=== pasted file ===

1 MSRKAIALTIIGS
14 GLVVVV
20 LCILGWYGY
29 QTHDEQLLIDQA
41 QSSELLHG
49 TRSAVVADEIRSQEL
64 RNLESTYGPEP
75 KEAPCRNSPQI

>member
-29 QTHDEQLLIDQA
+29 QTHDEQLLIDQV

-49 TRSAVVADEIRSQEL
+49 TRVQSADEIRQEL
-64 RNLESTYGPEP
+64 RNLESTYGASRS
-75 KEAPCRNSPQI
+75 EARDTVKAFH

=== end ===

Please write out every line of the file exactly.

1 MSRKAIALTIIGS
14 GLVVVV
20 LCILGWYGY
29 QTHDEQLLIDQA
41 QSSELLHG
49 TRSAVVADEIRSQEL
64 RNLESTYGPEP
75 KEAPCRNSPQI

>member
-29 QTHDEQLLIDQA
+29 QTHDEQLLIDQV

-49 TRSAVVADEIRSQEL
+49 TRVQSADEIRQEL
-64 RNLESTYGPEP
+64 RNLESTYGASRS
-75 KEAPCRNSPQI
+75 EARDTVKAFH